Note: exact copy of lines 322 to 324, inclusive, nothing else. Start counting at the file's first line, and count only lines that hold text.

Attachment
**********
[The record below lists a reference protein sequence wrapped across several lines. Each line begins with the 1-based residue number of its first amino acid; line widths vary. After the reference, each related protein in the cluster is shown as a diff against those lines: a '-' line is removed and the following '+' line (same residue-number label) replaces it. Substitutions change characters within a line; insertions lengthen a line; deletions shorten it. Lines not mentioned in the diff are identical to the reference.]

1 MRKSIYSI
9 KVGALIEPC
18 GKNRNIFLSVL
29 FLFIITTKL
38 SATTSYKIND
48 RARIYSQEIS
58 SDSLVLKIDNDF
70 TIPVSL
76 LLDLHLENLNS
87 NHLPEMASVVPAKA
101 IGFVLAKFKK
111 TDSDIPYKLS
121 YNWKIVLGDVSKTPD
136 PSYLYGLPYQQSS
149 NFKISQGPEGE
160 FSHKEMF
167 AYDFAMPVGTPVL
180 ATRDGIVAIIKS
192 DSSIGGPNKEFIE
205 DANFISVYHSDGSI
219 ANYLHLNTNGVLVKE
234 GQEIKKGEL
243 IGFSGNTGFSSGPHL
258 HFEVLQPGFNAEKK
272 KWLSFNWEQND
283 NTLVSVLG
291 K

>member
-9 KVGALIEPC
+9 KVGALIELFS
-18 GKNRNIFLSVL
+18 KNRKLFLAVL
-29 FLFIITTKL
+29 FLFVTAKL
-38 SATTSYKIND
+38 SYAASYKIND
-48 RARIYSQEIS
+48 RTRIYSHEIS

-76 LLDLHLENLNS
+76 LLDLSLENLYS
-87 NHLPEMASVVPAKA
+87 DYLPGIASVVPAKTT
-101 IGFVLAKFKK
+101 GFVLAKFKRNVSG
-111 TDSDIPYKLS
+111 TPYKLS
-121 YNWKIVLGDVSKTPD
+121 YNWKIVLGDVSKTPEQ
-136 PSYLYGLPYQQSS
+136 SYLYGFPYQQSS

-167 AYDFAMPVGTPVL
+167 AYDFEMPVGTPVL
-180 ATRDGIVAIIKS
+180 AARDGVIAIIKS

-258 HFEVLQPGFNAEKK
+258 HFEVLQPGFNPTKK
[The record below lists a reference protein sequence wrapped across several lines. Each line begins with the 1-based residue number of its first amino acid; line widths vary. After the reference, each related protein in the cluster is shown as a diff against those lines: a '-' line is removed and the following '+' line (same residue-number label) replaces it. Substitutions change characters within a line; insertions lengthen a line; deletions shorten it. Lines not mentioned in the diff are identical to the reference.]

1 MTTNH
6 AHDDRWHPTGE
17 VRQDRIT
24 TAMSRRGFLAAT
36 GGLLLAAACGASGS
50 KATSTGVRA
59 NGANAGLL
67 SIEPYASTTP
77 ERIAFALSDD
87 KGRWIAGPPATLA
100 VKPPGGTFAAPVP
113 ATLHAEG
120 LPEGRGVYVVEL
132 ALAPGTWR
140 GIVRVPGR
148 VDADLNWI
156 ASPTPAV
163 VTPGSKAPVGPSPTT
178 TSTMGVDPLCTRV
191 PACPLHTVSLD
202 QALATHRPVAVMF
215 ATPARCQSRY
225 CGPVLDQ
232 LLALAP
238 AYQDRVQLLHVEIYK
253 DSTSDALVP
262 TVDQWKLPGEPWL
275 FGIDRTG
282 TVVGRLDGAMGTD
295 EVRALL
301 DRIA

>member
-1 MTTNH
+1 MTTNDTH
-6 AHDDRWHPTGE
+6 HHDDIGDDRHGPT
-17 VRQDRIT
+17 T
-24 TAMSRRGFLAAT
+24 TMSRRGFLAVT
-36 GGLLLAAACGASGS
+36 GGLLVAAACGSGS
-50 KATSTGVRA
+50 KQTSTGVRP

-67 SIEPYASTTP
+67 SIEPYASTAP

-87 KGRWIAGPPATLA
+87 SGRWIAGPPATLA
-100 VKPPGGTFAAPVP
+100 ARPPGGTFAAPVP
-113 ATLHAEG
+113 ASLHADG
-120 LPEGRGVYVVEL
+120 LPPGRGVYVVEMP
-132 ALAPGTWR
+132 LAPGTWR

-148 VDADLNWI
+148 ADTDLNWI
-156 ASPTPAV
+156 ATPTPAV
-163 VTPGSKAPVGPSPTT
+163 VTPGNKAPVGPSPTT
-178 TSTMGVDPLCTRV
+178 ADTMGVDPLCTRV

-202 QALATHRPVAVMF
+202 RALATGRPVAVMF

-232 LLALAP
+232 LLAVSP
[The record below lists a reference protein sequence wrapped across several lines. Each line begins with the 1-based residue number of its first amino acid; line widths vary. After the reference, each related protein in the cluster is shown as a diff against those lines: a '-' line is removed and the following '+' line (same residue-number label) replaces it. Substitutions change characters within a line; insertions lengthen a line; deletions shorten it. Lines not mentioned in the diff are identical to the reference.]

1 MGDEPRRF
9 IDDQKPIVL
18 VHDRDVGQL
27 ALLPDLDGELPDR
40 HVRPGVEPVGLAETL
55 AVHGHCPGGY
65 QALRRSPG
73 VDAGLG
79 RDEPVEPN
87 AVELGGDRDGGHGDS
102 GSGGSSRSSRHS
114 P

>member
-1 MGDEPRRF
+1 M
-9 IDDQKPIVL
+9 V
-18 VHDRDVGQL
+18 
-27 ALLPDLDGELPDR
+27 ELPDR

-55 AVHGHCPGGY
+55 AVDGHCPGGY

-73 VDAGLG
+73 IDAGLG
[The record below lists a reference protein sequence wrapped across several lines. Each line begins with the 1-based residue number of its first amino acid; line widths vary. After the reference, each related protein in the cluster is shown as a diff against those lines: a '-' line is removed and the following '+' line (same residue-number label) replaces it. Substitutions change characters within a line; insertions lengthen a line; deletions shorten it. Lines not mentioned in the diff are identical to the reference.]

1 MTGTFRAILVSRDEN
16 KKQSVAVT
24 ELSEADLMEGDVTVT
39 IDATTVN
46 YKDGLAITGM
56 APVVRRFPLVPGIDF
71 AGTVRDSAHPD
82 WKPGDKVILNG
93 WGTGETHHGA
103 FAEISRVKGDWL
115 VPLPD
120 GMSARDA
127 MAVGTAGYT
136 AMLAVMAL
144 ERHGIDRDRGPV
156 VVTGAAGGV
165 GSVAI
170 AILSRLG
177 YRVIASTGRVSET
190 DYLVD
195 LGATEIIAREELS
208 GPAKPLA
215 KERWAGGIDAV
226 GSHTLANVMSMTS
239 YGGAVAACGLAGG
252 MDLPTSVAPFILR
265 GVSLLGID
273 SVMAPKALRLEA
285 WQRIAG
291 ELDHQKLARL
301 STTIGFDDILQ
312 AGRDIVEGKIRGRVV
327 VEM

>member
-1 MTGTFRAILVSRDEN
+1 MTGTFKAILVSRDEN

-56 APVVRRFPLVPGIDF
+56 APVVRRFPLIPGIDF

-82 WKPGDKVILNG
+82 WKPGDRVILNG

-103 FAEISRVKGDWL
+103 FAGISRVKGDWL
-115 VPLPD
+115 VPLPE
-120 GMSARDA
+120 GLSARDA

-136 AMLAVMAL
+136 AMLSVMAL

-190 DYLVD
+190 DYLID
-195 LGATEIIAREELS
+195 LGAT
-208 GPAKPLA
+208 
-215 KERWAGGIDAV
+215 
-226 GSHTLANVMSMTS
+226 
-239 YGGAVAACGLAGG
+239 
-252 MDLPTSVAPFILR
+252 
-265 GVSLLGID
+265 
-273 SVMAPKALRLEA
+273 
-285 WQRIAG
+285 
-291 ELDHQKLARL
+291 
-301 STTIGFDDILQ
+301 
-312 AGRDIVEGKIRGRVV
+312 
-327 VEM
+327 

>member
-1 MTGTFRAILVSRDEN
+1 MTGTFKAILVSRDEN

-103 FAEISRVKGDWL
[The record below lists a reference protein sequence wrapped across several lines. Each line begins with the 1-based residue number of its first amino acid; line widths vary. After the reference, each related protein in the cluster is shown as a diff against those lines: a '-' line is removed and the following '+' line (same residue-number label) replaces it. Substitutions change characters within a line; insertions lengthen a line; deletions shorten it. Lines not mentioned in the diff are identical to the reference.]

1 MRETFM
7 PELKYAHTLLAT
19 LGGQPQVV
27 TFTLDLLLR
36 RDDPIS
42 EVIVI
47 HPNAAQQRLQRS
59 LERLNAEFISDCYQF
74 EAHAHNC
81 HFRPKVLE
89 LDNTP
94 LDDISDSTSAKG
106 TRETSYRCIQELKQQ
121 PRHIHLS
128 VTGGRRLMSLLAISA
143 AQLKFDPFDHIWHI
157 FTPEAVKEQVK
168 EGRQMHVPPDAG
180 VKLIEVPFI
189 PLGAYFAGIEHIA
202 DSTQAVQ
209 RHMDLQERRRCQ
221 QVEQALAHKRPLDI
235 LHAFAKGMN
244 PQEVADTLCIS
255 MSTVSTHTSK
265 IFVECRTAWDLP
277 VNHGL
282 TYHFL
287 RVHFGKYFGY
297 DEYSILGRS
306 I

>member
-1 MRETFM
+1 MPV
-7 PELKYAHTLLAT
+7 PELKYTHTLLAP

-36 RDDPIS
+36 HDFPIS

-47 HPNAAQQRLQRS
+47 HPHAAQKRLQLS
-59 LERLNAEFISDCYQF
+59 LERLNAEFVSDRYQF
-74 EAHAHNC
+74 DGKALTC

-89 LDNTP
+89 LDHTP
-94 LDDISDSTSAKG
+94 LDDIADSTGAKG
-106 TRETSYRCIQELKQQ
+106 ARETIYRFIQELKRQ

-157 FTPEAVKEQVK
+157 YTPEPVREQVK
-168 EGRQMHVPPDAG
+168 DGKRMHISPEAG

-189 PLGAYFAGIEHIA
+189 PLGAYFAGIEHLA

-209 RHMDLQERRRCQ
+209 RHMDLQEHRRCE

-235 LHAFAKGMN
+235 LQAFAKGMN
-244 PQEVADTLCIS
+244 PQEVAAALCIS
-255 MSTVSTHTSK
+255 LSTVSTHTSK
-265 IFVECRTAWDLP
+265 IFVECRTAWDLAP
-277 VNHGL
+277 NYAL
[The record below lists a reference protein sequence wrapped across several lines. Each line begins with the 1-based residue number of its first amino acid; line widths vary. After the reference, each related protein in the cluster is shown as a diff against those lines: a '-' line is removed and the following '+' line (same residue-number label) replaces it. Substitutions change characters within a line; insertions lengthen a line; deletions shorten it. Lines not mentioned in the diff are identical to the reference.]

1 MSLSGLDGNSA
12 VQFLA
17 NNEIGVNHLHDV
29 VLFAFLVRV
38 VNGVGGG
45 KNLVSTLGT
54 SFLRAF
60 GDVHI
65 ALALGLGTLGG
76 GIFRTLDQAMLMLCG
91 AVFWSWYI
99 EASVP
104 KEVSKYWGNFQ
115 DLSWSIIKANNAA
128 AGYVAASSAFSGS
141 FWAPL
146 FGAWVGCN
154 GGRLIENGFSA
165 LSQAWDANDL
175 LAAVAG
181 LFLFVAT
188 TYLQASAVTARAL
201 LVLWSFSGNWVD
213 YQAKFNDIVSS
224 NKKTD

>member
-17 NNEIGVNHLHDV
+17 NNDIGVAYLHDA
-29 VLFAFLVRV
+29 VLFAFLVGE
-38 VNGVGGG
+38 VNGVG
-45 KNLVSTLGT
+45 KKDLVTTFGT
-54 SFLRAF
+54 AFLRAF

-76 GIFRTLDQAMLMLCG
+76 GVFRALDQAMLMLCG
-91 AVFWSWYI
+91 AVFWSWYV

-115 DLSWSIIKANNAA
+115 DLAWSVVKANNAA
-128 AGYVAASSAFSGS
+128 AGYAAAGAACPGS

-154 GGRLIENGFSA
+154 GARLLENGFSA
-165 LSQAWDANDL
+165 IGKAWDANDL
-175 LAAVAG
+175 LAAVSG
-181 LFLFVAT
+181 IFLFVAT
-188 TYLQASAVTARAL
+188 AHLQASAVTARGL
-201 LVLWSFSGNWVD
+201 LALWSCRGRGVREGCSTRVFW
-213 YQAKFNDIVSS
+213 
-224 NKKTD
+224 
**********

154 GGRLIENGFSA
165 LSQAWDANDL
175 LAAVAG